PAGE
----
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Turlockers traverse Half Dome, learn a thing or two about brotherhood

Turlockers traverse Half Dome, learn a thing or two about brotherhood

The youngest of the four Half Dome hikers, Ricky Gutierrez, gets a bird's eye view of Yosemite Valley.

POSTED September 9, 2011 10:23 p.m.

Half Dome, an icon of Yosemite National Park, is also a rite of passage for many Central Valley residents. The 14- to 16-mile round-trip hike to Half Dome from Yosemite Valley — rising to an elevation of 4,800 feet — is a siren call to outdoorsmen, nature lovers and those who seek adventure in any form.

Four Turlockers recently answered the call of Half Dome and learned a lot about themselves during the trip.

Hugo Arias, Ricky Gutierrez, Antonio Esquivel and Rudy Gutierrez began their trip at 3 a.m. on Aug. 28. This would be the first time to hike Half Dome for three of the friends, with Antonio being the only one with prior experience.

“It was definitely an adventure for us and a test of our bodies,” said Hugo.

The trip was planned as just that — an adventure —for three of the four, but for Rudy it was also a way to finally face his biggest fear: heights.

“I wanted to overcome my fear; if it wasn’t for these guys, I wouldn’t have made it,” he said.

Helping their friend face the 4,800 feet of mountain wasn’t their only challenge. The four also ran out of water on the way back down.

“We were looking for an oasis,” Ricky said. “We were in panic mode at the end.”

But their cool heads, a little help from fellow hikers and what Antonio called his “natural male instinct,” got them safely back to Yosemite Valley before dark and no one had to be treated for dehydration.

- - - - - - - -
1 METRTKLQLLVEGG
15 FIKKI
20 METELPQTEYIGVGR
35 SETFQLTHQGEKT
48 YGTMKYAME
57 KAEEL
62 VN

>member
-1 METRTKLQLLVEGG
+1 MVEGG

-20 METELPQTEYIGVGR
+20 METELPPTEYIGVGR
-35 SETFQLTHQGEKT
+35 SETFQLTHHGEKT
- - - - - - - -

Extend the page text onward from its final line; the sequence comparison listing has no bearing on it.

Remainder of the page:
Hiking up Half Dome is a strenuous activity. Despite an 1865 report declaring that it was "perfectly inaccessible, being probably the only one of the prominent points about the Yosemite which never has been, and never will be, trodden by human foot," George Anderson reached the summit in 1875, in the process laying the predecessor to today's cable route.

That same route was traversed by up to 1,200 people a day in 2008; leading to both safety and environmental concerns. Before the Turlock group set out they had to obtain a permit for the hike. Permits to hike to the top of Half Dome are now required seven days a week when the cables are up.  This is an interim measure to increase safety along the cables while the park develops a long-term plan to manage use on the Half Dome Trail.

Despite recent efforts to manage the usage of the Half Dome Trail, the Turlockers were among dozens of hikers who traversed the mountain that day.

Rudy said they ran into people from all over, including New Jersey.

“We became family by the end,” he said.

They all agreed that the view from the top was worth all the struggle and pain to get there.

“The view is definitely overwhelming,” Hugo said.

“It’s a feeling of accomplishment,” Ricky said.

Ricky was so overcome with joy once they reached the top, he decided to commemorate the moment by doing a few hand stands — something which shocked many of the other hikers.

After Ricky’s display of athleticism, one of the other hikers caught a snake that had made its way to the top of Half Dome.

“The hiker then said to us, ‘You guys do hand stands, we catch snakes,’” remembered Ricky.

All the guys agreed that a feeling of brotherhood was the best part of the entire trip. When asked if they planned a return journey to Half Dome, the four looked at each other and shrugged their shoulders.

“It’s definitely something you should experience once in your life — or once a year,” said Hugo. “But once a year is definitely enough.”

To contact Kristina Hacker, e-mail or call 634-9141 ext. 2004.

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